In 1993, Money World asked Warren Buffet what advice he'd give a new investment manager. "I'd tell him to do exactly what I did 40-odd years ago," Buffett said, "which is to learn about every company in the United States that has publically traded securities."

The interviewer interrupted. "But there's 27,000 public companies."

"Well," Buffett replied, "start with the A's."

Impressive, but completely impractical for most of us. Rather than starting with the A's, mimicking the masters might be a more realistic approach. Find out what the best value investors are up to. Steal your ideas from them. Then dig a little deeper.

With the hedge fund tracking tool AlphaClone, that's what I set out to do. I used a composite index of 18 of some of the world's value investing greats -- including David Einhorn, Eddie Lampert, and David Tepper -- to find the 5 most popular value stocks. In order, here's what I found:

1. Apple (Nasdaq: AAPL)
Apple gets the oxymoron award for being one of the most loved companies on the planet, as well as the most widely held investment among value managers who strive to buy what others shun. This isn't as crazy as it sounds: Apple's cult-like popularity simply hasn't carried over to its share price. Just look at the numbers. The company trades at roughly 16 times forward earnings estimates. Cash on its balance sheet equals roughly 10% of its market cap. Hard to call that anything but cheap, despite how adored and hyped this company is. Several Fools recently said the same thing about Google (Nasdaq: GOOG).

2. JPMorgan Chase (NYSE: JPM)
With U.S. financial reform signed and sealed and international Basel III regulations completed, big banks aren't quite the swamps of uncertainty they were a year ago. And as (arguably) the most sensibly managed and conservatively run big bank, JPMorgan Chase seems the most likely to resume paying out normalized dividends in the near future.

3. Citigroup (NYSE: C)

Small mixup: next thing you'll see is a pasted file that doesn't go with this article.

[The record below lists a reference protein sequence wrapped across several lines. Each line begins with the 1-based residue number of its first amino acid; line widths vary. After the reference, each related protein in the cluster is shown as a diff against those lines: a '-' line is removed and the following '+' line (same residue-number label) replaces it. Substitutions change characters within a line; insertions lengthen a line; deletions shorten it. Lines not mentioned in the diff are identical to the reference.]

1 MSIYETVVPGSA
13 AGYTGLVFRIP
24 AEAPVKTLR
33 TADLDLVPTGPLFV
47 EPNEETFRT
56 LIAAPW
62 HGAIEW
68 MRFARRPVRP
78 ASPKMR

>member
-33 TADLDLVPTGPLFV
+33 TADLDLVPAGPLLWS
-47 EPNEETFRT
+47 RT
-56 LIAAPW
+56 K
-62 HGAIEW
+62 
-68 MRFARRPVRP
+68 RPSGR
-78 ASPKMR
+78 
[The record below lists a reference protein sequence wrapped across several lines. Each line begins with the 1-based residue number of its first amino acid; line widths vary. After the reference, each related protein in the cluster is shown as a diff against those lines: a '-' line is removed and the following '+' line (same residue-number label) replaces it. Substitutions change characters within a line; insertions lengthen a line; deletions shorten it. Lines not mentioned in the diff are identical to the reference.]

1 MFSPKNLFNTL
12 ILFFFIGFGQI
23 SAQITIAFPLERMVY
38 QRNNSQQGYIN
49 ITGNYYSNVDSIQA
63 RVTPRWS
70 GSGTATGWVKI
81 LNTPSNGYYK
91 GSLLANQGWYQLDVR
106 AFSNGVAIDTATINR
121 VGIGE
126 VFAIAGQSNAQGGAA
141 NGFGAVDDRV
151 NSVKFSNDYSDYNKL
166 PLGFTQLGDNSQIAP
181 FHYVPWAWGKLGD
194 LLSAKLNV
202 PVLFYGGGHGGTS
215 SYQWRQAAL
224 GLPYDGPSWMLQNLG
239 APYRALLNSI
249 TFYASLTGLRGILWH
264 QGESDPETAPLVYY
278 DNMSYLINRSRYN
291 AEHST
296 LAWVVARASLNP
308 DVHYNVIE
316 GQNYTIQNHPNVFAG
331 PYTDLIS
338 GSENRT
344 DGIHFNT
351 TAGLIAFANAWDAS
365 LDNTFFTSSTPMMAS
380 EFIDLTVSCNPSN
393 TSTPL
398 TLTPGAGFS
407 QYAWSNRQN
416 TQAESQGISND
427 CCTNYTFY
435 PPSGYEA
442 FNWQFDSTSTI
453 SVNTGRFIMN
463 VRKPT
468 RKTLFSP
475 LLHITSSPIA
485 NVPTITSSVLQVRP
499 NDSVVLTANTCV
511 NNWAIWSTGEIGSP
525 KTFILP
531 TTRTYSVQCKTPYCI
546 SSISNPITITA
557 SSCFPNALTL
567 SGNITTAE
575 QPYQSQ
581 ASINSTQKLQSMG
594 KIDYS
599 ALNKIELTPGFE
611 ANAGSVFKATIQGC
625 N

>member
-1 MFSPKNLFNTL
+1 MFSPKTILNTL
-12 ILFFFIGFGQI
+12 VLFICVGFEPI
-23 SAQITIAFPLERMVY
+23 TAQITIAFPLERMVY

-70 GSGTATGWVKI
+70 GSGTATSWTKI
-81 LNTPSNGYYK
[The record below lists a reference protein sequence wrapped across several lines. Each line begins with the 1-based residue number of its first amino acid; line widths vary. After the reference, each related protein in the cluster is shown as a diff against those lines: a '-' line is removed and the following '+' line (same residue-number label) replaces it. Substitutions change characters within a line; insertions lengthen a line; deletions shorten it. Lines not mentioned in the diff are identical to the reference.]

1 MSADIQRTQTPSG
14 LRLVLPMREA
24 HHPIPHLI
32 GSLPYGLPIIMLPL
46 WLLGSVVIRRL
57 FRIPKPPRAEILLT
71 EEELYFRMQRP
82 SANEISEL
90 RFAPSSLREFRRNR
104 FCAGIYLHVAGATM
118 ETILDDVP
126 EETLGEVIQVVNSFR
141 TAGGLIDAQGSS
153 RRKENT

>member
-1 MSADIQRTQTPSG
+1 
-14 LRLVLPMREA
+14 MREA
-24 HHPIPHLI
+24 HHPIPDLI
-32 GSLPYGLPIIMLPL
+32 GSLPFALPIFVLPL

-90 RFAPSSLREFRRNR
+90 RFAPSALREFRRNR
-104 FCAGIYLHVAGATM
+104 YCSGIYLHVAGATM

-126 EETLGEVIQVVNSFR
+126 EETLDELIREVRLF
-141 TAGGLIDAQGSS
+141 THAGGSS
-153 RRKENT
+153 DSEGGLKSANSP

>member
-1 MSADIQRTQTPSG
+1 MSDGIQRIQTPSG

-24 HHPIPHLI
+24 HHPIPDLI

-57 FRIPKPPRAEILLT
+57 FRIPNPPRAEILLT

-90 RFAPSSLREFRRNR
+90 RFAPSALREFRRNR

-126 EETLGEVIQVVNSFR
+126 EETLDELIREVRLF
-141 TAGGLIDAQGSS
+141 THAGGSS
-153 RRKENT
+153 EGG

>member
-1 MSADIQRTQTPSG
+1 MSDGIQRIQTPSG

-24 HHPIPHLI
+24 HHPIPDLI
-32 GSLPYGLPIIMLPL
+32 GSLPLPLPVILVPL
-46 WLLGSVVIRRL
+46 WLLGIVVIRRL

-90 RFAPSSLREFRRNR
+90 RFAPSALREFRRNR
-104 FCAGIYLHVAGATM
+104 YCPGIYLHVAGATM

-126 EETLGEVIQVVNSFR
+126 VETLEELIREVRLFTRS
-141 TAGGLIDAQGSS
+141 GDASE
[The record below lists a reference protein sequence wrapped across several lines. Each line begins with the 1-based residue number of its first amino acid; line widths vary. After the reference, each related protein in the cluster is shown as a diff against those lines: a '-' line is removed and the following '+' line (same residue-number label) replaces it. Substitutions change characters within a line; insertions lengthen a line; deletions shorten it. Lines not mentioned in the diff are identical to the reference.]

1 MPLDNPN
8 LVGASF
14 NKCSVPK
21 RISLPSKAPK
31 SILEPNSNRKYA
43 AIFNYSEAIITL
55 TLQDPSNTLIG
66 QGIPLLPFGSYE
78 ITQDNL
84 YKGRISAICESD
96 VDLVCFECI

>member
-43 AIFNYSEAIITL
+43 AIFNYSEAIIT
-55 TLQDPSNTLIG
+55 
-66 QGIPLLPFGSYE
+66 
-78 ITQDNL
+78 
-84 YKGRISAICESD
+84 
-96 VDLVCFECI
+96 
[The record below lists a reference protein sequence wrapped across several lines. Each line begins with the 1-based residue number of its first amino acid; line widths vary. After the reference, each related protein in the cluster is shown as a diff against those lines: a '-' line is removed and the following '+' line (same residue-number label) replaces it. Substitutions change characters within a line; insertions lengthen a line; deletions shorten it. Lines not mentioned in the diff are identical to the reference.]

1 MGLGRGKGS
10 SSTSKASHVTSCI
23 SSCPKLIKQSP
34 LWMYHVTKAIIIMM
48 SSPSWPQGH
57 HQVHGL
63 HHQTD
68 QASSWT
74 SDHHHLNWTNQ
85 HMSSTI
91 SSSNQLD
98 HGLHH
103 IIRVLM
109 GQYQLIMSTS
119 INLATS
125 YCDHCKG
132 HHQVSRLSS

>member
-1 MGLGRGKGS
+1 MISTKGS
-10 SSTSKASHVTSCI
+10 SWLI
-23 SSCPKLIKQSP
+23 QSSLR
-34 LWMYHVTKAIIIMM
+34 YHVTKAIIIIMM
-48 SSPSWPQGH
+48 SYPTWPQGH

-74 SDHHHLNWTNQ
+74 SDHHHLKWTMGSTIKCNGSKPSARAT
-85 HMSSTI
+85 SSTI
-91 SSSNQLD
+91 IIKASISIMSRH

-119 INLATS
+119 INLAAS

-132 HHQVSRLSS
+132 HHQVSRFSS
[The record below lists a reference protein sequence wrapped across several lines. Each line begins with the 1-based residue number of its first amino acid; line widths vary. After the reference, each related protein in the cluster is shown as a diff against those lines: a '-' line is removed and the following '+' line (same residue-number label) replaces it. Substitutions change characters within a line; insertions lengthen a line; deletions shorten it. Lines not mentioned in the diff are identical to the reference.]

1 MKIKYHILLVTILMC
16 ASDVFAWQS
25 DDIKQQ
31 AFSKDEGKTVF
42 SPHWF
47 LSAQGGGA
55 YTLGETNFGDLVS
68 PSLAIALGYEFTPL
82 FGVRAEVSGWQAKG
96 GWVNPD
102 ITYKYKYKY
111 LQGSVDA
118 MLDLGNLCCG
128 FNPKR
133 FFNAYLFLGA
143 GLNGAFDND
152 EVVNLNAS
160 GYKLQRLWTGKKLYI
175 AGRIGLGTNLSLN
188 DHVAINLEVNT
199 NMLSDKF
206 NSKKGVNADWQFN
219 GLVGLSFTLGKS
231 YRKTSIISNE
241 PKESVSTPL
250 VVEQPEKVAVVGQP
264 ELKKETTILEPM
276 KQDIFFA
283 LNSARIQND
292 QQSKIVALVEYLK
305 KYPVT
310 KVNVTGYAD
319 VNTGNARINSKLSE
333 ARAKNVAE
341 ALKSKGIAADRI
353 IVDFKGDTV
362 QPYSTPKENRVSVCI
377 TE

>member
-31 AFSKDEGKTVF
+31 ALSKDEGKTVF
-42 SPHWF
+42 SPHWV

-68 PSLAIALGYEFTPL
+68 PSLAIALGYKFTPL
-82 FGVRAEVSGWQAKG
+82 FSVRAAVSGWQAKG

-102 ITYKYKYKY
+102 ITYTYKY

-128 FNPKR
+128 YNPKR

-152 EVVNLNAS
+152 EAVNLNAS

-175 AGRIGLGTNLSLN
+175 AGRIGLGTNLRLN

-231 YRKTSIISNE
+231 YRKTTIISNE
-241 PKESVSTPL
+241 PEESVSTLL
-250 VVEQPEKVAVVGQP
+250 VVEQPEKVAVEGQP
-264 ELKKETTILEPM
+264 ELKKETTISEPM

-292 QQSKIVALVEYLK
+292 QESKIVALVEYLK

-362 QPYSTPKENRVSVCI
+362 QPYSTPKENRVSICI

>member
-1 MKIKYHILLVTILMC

I have a hard time getting on board with Citigroup. The same flaw that nearly took it down in 2008 -- a lack of direction -- still exists. It seems to be selling every asset it can in a frantic attempt to become smaller, niche be damned.

But if you don't buy that argument and think CEO Vikram Pandit is steering this ship in the right direction, I can see why you might find Citigroup attractive. It has raised a lot of capital, and by some metrics is the most heavily capitalized of any of the big banks. You could also call it cheap, trading at 0.77 times book value. If Citigroup manages to iron out a few of its managerial flaws, the upside could be great.

4. Pfizer (NYSE: PFE)
Pfizer is in the same miserable boat most brand-name pharma companies are in: Patents expire, and when the do, generics steal the show. It's ugly. But as depressing as the future of Big Pharma might be -- and it's probably not as bad as most fear -- the important question is how bad will it get in relation to current valuations. And when you look at a company like Pfizer, the answer isn't that scary. Take a look at four-year analyst earnings estimates:






EPS Estimate





Source: Capital IQ, a division of Standard & Poor's.

Yes, growth is pretty much toast. But how much growth do you need with a $17 stock and consistent earnings over $2 per share? Not much. And with a 4.2% dividend that's conservatively supported by current cash flow, you're being paid to wait.

5. Hewlett-Packard (NYSE: HPQ)
HP's a mess. Its old CEO misrepresented a few thousand bucks worth of expenses. The board canned him with a severance package worth tens of millions. He quickly joined the ranks of one of the company's biggest competitors. It's a managerial catastrophe, and few investors want much to do with it. But that's exactly when things get exciting for value investors who look past the smoke. HP trades at just over 10 times last year's free cash flow, and is still expected to grow nearly 10% per year over the next five years. There's room for error -- be it managerial or otherwise -- when a stock's priced that cheap.

Disagree? Got more to add? Sound off in the comments section below.

Fool contributor Morgan Housel doesn't own shares of any of the companies mentioned in this article. Google and Pfizer are Motley Fool Inside Value recommendations. Google is a Motley Fool Rule Breakers pick. Apple is a Motley Fool Stock Advisor recommendation. The Fool owns shares of Apple and Google. Try any of our Foolish newsletter services free for 30 days. True to its name, The Motley Fool is made up of a motley assortment of writers and analysts, each with a unique perspective; sometimes we agree, sometimes we disagree, but we all believe in the power of learning from each other through our Foolish community. The Motley Fool has a disclosure policy.